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J. Hahn (Lunar and Planetary Institute), R. Malhotra (University of Arizona)
N-body simulations have shown that the orbits of the giant planets would migrate away from each other as they cleared the natal planetesimal disk. The evidence for orbital migration is in the Kuiper Belt; had Neptune's orbit expanded outwards by 8 AU, its sweeping 3:2 resonance would have captured numerous Kuiper Belt Objects (KBOs) and pumped eccentricities up to up to the observed value of e~0.3.
Early simulations of this phenomenon effected planet-migration by applying a smooth torque to the planets' orbits (Malhotra 1995). Resonance capture is extremely efficient at depositing nearly all KBOs into eccentric, low-inclination, resonant orbits. However these models are not in full agreement with observations showing that about a third of all known KBOs reside in the Classical Disk which lies between Neptune's 2:1 and 3:2.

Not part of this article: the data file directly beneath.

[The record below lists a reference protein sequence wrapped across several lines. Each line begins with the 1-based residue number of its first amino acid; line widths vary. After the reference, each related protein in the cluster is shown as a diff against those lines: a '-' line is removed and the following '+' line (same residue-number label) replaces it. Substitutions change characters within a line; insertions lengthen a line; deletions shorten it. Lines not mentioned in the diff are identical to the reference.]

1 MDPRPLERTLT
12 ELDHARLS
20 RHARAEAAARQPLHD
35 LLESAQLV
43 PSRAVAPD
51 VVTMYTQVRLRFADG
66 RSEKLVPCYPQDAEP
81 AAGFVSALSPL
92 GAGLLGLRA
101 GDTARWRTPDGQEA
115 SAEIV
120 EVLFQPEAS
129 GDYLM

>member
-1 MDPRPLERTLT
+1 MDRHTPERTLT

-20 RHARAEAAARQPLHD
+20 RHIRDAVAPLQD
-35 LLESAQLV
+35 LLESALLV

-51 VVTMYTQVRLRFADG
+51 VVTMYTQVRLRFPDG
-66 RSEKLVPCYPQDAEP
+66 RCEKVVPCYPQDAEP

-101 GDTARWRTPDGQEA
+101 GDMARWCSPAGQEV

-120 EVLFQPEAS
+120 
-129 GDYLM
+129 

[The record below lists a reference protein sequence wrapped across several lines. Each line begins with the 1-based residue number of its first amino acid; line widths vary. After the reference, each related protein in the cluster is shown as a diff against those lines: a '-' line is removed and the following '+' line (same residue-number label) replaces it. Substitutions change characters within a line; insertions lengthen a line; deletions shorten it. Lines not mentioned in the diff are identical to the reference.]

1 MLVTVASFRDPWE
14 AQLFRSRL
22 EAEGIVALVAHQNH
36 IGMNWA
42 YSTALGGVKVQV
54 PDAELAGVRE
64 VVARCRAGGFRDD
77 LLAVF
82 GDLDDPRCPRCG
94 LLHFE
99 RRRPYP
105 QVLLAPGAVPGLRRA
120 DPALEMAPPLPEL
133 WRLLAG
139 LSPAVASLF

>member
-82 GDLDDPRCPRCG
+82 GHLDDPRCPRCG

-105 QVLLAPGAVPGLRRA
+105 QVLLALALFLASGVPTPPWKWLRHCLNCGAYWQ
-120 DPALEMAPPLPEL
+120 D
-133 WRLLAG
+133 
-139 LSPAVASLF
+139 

However it should be recognized that planet-migration is driven by the stochastic scatterings of planetesimals at the planets. To mimic this, we add some random `jitter' to the planet-migration torque. This causes Neptune's orbit to dance to-and-fro as it expands. When sufficient jitter is applied, the resonance capture efficiency is reduced to ~50 which allows some KBOs to slip through the advancing 2:1. These bodies enter the Classical disk with eccentricities of e~0.1, which is comparable to the observed e. Jitter also increases the KBO inclinations.
We also suspect that the observed underabundance of KBOs at the 2:1 resonance (and beyond) is due to a radial gradient in the KBO size-distribution, namely, that smaller KBOs formed at greater distances from the Sun.
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